The end of the show

It is interesting how a building, even one as big as the Hilton, takes its character from the people in it. The eDiscovery crowd evaporates on Wednesday night each year, to be replaced by a large party of young athletes. These are much fitter, in both senses of that word, than the eDiscovery people, and have better laptops. They also eat with their mouths open, stand around in doorways in large groups, and have noisy parties in their rooms – all good reasons for staying somewhere else next year.

One thing I will repeat next time is flying in and out of Newark rather than JFK.  The queues are shorter, there is less internal hiking and the taxi ride is quicker.

An unexpected tour of Europe

It is not just lawyers, of course, who need to learn from experience to find better ways, year by year, to serve their clients.  British Airports Authority is not, as you might think from its name, a body of worthy civil servants dedicated to the public good, but a commercial enterprise which seems to see its airports as shopping malls with runways attached as a honeypot.  As with Britain’s railway and highways authorities, BAA finds the arrival of winter an annual surprise, and refuses to invest in the equipment which would keep Heathrow going through the snow – perhaps the cost would reduce the bonus pool, and who cares about the airlines and the passengers anyway? The planes will have to land some time and incur landing charges, and it is good news for the shops, restaurants and car parks if the paying customers are locked up on site for an extra 24 hours. Mary Ann and Charlie each lost a day’s pay; one of the stewardesses missed her child’s birthday; endless inconvenience was caused to thousands because the indifferent idlers at BAA cannot be bothered to run the airport properly.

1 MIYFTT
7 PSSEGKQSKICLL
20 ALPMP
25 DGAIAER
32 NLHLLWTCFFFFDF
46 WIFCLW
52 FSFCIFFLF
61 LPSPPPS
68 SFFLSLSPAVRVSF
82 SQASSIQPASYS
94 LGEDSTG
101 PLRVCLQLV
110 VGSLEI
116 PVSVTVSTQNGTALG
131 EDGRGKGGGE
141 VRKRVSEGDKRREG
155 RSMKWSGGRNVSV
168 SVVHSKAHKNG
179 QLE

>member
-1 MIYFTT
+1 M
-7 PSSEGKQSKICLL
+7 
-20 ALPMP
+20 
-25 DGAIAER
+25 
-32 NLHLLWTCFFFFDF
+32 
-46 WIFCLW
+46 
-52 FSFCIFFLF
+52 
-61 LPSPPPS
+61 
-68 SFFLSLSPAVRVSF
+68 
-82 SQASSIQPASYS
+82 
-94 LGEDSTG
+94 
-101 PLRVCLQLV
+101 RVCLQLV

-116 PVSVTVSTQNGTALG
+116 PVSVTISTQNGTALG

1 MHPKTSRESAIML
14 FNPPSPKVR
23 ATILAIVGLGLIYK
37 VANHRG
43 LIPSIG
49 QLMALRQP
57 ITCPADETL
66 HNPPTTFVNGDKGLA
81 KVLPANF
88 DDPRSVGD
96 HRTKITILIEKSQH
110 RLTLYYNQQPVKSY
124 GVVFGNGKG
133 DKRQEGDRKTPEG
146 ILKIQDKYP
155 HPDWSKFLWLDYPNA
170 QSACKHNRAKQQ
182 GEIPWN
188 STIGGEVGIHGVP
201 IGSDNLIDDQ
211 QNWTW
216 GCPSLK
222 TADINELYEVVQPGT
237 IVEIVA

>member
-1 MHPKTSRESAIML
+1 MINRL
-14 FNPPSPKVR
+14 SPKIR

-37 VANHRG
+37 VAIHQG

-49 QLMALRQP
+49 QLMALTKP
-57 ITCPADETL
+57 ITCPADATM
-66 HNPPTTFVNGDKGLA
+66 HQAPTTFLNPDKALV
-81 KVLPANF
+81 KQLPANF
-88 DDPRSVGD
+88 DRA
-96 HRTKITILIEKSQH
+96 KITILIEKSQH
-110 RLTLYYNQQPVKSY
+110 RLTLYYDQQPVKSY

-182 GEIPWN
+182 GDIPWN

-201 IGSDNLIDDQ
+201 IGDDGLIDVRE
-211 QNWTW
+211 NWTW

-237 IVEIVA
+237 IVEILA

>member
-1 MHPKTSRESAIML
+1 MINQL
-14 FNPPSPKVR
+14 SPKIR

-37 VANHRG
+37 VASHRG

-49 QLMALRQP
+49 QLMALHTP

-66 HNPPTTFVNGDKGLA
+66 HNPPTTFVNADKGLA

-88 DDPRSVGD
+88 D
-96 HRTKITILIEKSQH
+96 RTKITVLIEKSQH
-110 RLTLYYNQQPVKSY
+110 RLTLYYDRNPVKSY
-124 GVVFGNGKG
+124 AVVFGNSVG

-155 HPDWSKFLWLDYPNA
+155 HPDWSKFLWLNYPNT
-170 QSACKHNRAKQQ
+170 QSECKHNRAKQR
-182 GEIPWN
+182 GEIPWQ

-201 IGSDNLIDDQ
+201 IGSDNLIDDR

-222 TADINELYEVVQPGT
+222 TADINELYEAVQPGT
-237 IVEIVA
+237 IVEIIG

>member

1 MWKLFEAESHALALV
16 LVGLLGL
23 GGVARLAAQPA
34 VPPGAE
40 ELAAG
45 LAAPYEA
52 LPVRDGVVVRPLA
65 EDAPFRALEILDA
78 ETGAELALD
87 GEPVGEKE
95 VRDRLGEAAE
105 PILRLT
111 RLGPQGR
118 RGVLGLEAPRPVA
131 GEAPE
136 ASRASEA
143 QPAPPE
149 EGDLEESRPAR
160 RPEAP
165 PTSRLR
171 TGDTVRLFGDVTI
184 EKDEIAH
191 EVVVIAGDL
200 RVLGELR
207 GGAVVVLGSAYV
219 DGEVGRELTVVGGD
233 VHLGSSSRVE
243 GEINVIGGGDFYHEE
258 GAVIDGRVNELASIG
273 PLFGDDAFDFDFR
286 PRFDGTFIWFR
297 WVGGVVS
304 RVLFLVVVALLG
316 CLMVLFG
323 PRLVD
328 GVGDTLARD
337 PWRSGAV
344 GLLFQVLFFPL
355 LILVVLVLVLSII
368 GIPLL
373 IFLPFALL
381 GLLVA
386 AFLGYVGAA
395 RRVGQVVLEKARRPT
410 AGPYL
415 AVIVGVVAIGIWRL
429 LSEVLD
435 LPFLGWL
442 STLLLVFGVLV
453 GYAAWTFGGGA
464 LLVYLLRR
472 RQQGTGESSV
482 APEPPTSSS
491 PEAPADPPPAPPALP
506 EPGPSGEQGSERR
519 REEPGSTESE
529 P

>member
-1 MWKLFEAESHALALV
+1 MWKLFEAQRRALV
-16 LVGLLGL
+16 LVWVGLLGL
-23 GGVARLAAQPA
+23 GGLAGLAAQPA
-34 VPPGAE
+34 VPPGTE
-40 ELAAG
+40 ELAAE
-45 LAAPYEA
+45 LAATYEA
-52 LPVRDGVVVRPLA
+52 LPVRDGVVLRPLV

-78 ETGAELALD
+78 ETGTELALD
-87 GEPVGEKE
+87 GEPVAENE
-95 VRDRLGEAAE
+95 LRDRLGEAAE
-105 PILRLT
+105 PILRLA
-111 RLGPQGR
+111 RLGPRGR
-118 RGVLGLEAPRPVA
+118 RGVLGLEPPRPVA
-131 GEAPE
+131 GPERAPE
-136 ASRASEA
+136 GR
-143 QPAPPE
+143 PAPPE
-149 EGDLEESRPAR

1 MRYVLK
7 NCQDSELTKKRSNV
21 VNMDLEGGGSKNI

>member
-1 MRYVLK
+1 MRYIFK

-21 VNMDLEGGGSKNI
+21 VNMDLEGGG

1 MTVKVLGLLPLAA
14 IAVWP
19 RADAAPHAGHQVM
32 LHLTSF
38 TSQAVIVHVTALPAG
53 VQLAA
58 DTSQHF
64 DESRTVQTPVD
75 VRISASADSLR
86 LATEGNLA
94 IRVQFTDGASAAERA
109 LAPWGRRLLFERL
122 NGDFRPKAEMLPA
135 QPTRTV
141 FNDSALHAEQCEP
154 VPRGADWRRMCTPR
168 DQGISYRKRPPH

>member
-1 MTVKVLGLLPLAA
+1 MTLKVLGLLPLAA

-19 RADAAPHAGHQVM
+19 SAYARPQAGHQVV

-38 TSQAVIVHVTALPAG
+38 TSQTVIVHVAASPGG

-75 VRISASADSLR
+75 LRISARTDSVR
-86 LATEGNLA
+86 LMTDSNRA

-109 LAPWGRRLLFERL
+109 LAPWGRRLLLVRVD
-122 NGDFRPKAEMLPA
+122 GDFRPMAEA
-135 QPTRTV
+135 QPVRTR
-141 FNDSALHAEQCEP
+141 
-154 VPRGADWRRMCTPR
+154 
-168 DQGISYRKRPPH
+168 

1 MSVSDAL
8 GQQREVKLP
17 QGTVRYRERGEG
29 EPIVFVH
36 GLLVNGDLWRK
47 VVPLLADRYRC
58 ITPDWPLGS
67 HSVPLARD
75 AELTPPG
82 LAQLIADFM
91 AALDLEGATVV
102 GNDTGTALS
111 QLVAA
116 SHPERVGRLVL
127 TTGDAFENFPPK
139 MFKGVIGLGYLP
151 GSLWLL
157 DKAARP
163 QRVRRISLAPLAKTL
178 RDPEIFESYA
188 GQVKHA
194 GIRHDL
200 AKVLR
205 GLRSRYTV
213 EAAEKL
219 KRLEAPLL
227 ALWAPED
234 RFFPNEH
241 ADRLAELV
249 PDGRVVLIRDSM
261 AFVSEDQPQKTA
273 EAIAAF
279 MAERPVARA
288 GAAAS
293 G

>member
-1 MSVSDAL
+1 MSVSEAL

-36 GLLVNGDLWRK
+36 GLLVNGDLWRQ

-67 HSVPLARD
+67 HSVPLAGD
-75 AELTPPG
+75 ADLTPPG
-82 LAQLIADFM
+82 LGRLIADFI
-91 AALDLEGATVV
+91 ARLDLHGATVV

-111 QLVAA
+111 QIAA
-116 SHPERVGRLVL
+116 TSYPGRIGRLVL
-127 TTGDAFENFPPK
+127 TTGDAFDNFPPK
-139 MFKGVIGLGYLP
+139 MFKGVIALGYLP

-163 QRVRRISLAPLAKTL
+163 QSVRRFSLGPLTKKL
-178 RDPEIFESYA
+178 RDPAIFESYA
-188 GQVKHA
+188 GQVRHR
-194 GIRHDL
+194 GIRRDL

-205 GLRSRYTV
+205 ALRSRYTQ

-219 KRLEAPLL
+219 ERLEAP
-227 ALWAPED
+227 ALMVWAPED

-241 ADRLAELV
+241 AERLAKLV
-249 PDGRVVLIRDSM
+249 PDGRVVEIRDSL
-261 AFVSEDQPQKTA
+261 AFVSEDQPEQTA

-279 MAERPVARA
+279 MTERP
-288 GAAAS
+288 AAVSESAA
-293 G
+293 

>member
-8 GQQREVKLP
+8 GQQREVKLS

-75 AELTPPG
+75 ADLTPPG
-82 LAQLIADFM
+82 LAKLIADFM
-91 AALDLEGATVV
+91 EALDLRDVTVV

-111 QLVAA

We had reached Bristol before the pilot learnt that BAA at Heathrow would not accept us, and we set off on a tour of Europe.  We were well on the way to Geneva before they too turned us away – hosting too many BAA refugees already, apparently – and it fell to the efficient Germans at Frankfurt to take in us and more than 1,000 other Heathrow-bound passengers for the night, picking up landing charges and the hotel, meal, taxi and other profits by doing so. When I should have been home writing these articles, I was sitting in a Frankfurt restaurant eating sausage and cabbage.